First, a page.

Bulletin October 2021 Number 196

A standardised approach to biopsy reporting is not always the most efficient. In the case of prostate cancers, individual variability and inherent biopsy sampling error means that personalised and pragmatic data collection may be more effective.

Prostate biopsies form a significant part of histopathology laboratory workload and pose unique processing and reporting challenges. Inter-observer variation in biopsies is inevitable in morphological continuums with inherent grey zones. Prostate biopsy reporting is, however, beset by avoidable variation, resulting from the use of different reporting rules. Unlike other biopsies, several indicators of tumour extent and multiple Gleason scores (GS) are commonly reported in prostate biopsies. This can result in a set of prostate biopsies being reported very differently by different experts with potentially serious consequences for patient management (Figure 1).

Recent publications from expert uropathology groups have exacerbated this problem with complicated, confusing and sometimes conflicting recommendations.1–3 It is important to recognise that most prostate biopsies are reported by non-expert practising pathologists who struggle to keep abreast of all the changes in the multiple subspecialties they report.

Unlike other biopsies, several indicators of tumour extent and multiple Gleason scores ... are commonly reported in prostate biopsies. This can result in a set of prostate biopsies being reported very differently by different experts with potentially serious consequences for patient management...

Histopathology guidelines generally advocate a one-size-fits-all protocol with identical data collected from each case. This standardised approach is, however, the antithesis of personalised medicine and may not represent optimal use of scarce resources.4

We highlight some significant issues associated with prostate biopsy reporting and briefly outline a simpler, more pragmatic, personalised approach to reporting prostate biopsies. This focuses on the clinical utility and effective communication of histopathology data items. The reader is referred to a recent genitourinary pathology symposium in which this approach is discussed in greater detail.5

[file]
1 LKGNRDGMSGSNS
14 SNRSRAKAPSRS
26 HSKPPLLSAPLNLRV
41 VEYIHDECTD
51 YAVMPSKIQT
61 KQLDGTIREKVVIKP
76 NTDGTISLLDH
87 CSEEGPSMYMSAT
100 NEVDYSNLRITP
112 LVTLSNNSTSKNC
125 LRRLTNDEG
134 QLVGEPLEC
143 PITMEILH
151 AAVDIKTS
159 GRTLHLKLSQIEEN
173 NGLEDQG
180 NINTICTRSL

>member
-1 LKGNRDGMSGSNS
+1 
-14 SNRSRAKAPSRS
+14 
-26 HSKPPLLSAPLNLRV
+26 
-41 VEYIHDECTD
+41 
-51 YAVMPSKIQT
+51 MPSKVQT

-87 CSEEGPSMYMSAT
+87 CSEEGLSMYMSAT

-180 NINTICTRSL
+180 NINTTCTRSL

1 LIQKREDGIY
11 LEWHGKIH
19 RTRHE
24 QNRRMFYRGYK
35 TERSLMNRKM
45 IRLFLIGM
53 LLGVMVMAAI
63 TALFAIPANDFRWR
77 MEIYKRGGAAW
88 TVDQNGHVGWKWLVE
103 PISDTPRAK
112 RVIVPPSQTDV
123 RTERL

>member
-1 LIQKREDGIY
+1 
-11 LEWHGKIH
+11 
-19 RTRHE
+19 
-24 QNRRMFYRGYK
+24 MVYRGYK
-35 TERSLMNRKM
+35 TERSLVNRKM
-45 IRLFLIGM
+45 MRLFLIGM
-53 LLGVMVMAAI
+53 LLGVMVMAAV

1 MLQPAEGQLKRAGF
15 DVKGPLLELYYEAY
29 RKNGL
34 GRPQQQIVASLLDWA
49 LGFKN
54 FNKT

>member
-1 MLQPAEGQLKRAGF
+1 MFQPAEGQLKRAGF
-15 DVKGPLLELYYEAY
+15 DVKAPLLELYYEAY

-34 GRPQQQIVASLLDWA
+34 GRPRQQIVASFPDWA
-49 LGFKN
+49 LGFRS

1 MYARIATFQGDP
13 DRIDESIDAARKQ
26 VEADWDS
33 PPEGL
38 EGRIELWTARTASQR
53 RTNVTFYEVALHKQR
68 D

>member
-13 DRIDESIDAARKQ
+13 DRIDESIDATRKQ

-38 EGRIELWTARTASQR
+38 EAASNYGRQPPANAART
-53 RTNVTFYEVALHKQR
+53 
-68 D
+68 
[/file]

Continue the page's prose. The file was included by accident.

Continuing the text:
Prostate biopsy reporting issues

Typically, prostate biopsy reporting focuses on the complete, precise and reproducible collection of data items. Each pathologist generally adopts a standard protocol, although this may vary among pathologists. Some pathologists would always include intervening benign tissue when reporting the extent of a discontinuous tumour, while others would always exclude this component. We explain why both these approaches may be inappropriate and why precision is neither possible nor necessary if the findings are appropriately communicated by pathologists and correctly interpreted by clinicians.

Diagnosis

The diagnosis of prostate cancer is generally critical, so immunohistochemistry is commonly performed on small suspect foci. However, the diagnosis of prostate cancer in a needle core may be of diagnostic or prognostic significance. If there is definite prostate cancer in another core, then establishing the diagnosis of Gleason pattern 3 cancer in a small suspect focus would only determine the number of positive cores. In this scenario, it would be reasonable to render a diagnosis based on the balance of probabilities or to simply report the focus as suspicious without resorting to immunohistochemistry.

Some departments routinely double report prostate cancers, especially if they are limited in extent. However, the utility of such double-reporting or routine review of obvious cancers has been questioned.6 It is also important to consider the clinical scenario. Diagnosis of low volume, low-grade cancer has little clinical significance in a patient on an active surveillance protocol for histologically confirmed prostate cancer.

Tumour extent

Prostate cancer size cannot be reliably determined preoperatively so tumour extent in prostate biopsies reported as number of positive cores and extent of individual core involvement is commonly used to guide patient management.7 This information is however less important in digital and targeted biopsies. The former is performed for clinically advanced disease and, in the latter scenario, radiological size would be more accurate. Paradoxically, tumour extent in such specimens may be more relevant if biopsies show only a limited amount of tumour, as this may then be an incidental finding. In this setting, the clinical/radiological abnormality may be related to other pathologies, such as granulomatous prostatitis or urothelial carcinoma.

Prostate cancer size cannot be reliably determined preoperatively so tumour extent in prostate biopsies reported as number of positive cores and extent of individual core involvement is commonly used to guide patient management.

If multiple targeted biopsies are taken from a radiologically identified lesion, the number of positive cores would reflect the biopsy protocol rather than tumour extent. It would therefore be more appropriate to report the number of sites (rather than cores) positive in this scenario.

Tumour extent in individual cores provide only a rough estimate of the tumour size, owing to biopsy sampling error. Precise measurements are not necessary; these should be rounded up to the nearest millimetre or 10%. Millimetre core extent can be simply estimated by comparing tumour length to the field diameter. Percentage core involvement has questionable scientific basis as a 4 mm tumour in a 5 mm core (80%) is not indicative of a larger tumour than a 10 mm focus in a 20 mm core (50%). This has been recommended only because percentage involvement is easier to determine than tumour lengths, which can be difficult to ascertain when tumour is present in multiple cores within a single block. Eyeball estimation of percentage core involvement is sufficient.